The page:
“By achieving this further success at the world’s most important endurance race our engineers demonstrated their high technological expertise in a particularly impressive way,” commented Rupert Stadler, Chairman of the Board of Management of AUDI AG, who personally watched the race on location. “With the e-tron quattro in combination with ultra lightweight design, we put a completely new technology on the grid and immediately won with it – this cannot be taken for granted by any means, particularly here at Le Mans. This weekend again showed the type of things that can happen in this race and how important perfect preparation is.”
With its eleventh victory at Le Mans, Audi has extended its lead in the World Endurance Championship. Dindo Capello, Tom Kristensen and Allan McNish as the runners-up recaptured the lead in the drivers’ world championship.
The Toyota hybrid at Le Mans
Audi’s chief rival was slated to be Toyota Racing, who experienced thrilling highs and extreme lows during an eventful Le Mans 24 Hours which ended in the 11th hour. An impressive start to the team’s first race saw the TS030 HYBRIDs fighting at the front, reaching a pinnacle when Nicolas Lapierre, sharing the #7 with Alex Wurz and Kazuki Nakajima, took the lead as the six-hour mark approached.
However, the team’s joy at seeing its super capacitor-based hybrid powertrain lead the field was ended only seconds later due to a heavy accident for Anthony Davidson in the #8 he drove alongside Stéphane Sarrazin and Sébastien Buemi. He was tagged by Piergiuseppe Perazzini’s lapped Ferrari and suffered heavy impact with the tire barriers at Mulsanne Corner, which comes at the end of the Mulsanne Straight when cars reach a top speed of more than 330km/h. After getting out of the car on his own, he was taken to the circuit medical centre suffering from shock and back pain. Despite no obvious injuries, he was taken to hospital for checks which revealed breaks to his T11 and T12 vertebrae. Those injuries are expected to heal fully in approximately three months and he will remain in hospital until Monday.
A safety car period followed that incident and, when the green flags waved, Kazuki fought for the lead. However he was also unlucky with lapped traffic and punted the lil’ Nissan DeltaWing into the wall, ending the DeltaWing’s race and causing a puncture and rear bodywork damage to the Toyota.
That began a challenging period for the team, with several problems losing the #7 significant time in the pits as the crew worked hard to achieve the target of finishing the race. However, an engine failure after 10-and-a-half hours forced the difficult decision to retire the #7 and end Toyota Racing’s first race prematurely.The team will return to action with confidence at the WEC Six Hours of Silverstone on 26 August. “Right now our emotion is one of sadness,” said Yoshiaki Kinoshita, Team President. “Our best wishes are with Anthony, who is a fantastic colleague and a positive force in our team. We strongly hope he recovers very soon and we’re sorry we could not provide a result to cheer him up from the #7 car, which suffered firstly an alternator problem and then an engine failure. After all the hard work to get to this point, it really hurts to see both cars retire early. But in the next days we will look back on the first six hours of the race and feel great pride that we could lead Le Mans in our very first race. That is a remarkable achievement with such pioneering technology and this motivates us to push harder than ever to bring home some trophies in the remainder of the season.”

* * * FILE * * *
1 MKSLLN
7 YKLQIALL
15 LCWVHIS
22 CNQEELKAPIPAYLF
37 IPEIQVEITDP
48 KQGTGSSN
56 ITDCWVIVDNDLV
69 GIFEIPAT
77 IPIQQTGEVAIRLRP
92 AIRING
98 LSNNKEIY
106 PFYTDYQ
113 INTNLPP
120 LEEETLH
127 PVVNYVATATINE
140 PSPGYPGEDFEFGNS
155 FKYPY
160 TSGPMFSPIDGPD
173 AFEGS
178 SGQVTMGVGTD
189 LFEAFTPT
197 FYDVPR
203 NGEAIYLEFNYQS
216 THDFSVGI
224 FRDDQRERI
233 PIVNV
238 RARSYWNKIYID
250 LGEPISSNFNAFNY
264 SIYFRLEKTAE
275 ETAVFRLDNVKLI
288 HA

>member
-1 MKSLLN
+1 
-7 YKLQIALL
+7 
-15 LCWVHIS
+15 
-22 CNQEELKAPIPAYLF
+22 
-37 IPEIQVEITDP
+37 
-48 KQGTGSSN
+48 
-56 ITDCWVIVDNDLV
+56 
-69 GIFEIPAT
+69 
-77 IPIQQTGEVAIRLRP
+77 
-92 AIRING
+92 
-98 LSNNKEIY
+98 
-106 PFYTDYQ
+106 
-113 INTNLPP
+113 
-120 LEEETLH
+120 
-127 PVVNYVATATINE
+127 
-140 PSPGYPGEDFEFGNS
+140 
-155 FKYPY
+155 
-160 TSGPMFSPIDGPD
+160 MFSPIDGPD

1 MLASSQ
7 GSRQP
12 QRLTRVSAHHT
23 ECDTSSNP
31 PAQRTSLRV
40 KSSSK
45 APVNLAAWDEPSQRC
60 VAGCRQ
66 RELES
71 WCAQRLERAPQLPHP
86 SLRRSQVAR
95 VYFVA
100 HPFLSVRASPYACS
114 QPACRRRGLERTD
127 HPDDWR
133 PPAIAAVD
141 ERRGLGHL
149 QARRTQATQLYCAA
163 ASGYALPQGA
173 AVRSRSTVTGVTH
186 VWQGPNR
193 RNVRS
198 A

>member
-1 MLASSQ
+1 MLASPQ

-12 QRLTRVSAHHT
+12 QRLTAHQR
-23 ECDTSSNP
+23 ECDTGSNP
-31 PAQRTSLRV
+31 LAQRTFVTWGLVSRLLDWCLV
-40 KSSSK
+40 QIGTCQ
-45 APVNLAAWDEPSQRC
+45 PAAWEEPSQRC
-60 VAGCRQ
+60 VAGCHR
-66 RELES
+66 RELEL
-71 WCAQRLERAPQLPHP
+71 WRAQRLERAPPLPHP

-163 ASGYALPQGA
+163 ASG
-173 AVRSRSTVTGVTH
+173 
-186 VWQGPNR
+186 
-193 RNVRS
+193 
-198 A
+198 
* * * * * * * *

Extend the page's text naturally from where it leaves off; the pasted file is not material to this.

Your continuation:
Post crash interview with Anthony Davidson
How do you feel?
I have felt better, that’s for sure. I am in a bit of pain, in my lumber area, the middle area of my back. That’s the only thing that hurts really so I’ve been lucky.
What’s the diagnosis and when will you be back?
Basically I have two broken vertebrae; T11 and T12. The doctors say the average recovery time is three months, but that’s an average person not a professional sportsman or athlete. That estimate is to get back to an absolutely healed bone; as strong as it was before. It’s more like three weeks until the pain subsides and I get my mobility back fully.
Can you describe what happened to cause the accident?
I was almost completely past the car after the apex of the kink. I passed a Corvette and a Ferrari with the pro driver sticker on. They were fighting each other and I just assumed the Ferrari ahead was part of their group and therefore another pro. The car was all the way to the left as you would expect a pro driver to do. It was only when I got right up to the back that I realized it was one of the amateur-stickered cars. But I still wasn’t alarmed, I still felt it was a completely legitimate move and thought he would stay to the left, which it looked like he was doing. I made the apex of the corner, started to brake and I was almost out of the corner when I felt contact on the left rear.
Can you describe what happened then?
Instantly it spun the car, pivoted round to the left, then took off and turned upside down. At that point I felt I was in an aeroplane out of control. I knew how close the barriers were, and travelling at that speed I was going to be there in no time. That part of the crash was pretty petrifying. It crashed back down to the ground, I felt an almighty punch up my spine when the car hit back down on four wheels. I still had my eyes closed and my hands off the wheels, in the brace position. Half a second after that I had the forward impact into the barrier.